Skip to main content

Brand New! Looking for feedback please!

share share
  • Michael0 #805372268

    Hi Nicole,  You sound very good.  Maybe try the read as though you were talking to a friend. Conversational

    share share
  • Juan Santiago Mendoza #1067143947

    Hi Nicole,

    Thanks for sharing your work with us. I agree you have a beautiful voice with great potential. 

    A couple of suggestions: 

    As Michael says, try to sound more natural, try a more conversational tone. At parts, I felt you could have slowed a little bit, and allow more pauses between sentences. This will help you sound more natural and fluent. The idea is to transcend the reading and make your voice sound as a fluent, invisible speaker. 


    Quality-wise, the space where you are recording is not appropriate for professional recordings. There is a loud room echo and background noises (fan, computer, mouse click). Make sure you record in a quiet and acoustically treated space.

    If you are interested in learning more about these topics, I invite you to check our articles and recorded webinars here:


    Looking forward to your next submission!



    share share
  • Cat Lookabaugh #805592233

    If you are interested in pursuing professional VO, the first thing to do is getting coaching.  VO is so much more than a wonderful/resonant/deep/rich/dynamic/insert-adjective-here voice.  Such a voice is a a wonderful place to start, and the experience you already have certainly helps, but do yourself a favor, and get a coach.  There are many genres of VO- - some you'll like, some will turn you off, some fit your voice, some fit like oversized, baggy overalls.  There is is much to learn and try and practice and explore.  A coach will help you zero in and get going. They can teach you how to do conversational reads, salesy reads, e-learning-professor, and e-learning-peer reads, and so on.  They can teach you how to breathe and to maintain your energy through the phrase instead of trailing off.  They can teach you what to listen for!! They can also teach you techniques for editing and processing the audio. Do this before you invest in lots of expensive equipment or a special recording space.  Once you know this is where you belong (in as few as 4 or 5 sessions, maybe), then recording space is your next priority.  A medium mic can sound great in a good space, and an awesome mic (that cost more than a used car) can sound terribly in a poorly treated space.  Oh, and don't forget to join voice groups on Facebook or LinkedIn.  Never stop learning and training. People out there with decades of experience, who may even coach certain things, still continue to get training in other areas.  And, no, I'm NOT a coach!  One more thing, stop fast forwarding or tuning out during commercials.  Listen to what your peers are doing.  Listen to audiobooks.  Listen to online training courses to see how the narrators deliver the audio.  If you hear something you like, or hate, comment in those online groups.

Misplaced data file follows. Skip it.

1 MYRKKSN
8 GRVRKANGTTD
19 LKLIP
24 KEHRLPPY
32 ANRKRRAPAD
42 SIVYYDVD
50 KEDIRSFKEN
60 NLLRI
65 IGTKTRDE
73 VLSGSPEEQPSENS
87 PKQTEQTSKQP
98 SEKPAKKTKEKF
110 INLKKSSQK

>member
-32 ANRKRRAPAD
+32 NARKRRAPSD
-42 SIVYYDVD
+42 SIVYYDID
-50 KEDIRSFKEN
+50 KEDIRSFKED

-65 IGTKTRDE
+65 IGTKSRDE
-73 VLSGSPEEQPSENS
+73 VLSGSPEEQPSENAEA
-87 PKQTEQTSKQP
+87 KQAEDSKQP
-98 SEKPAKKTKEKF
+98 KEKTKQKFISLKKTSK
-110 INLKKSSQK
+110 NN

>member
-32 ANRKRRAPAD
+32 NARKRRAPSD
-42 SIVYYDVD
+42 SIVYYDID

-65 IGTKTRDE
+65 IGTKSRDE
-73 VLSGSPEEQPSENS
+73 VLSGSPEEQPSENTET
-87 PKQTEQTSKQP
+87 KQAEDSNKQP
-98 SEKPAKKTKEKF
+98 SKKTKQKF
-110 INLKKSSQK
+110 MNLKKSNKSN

As for your video, I agree with the other comments (more conversational like you're talking to your best friend over coffee and less big-room-sound) and would add that I found the breaths distracting.  Often with commercials, they are edited out all together.  Even if you leave some in, you might consider taming those that you leave in.  With longer narration, like audio books, breaths are usually left in, but are not distracting. As Juan said, the flow of the read is very import, so don't knock the listener out of it.  Pacing, when to maintain and when to vary, is something else coaches can help you with.  

    share share

Please sign in to leave a comment.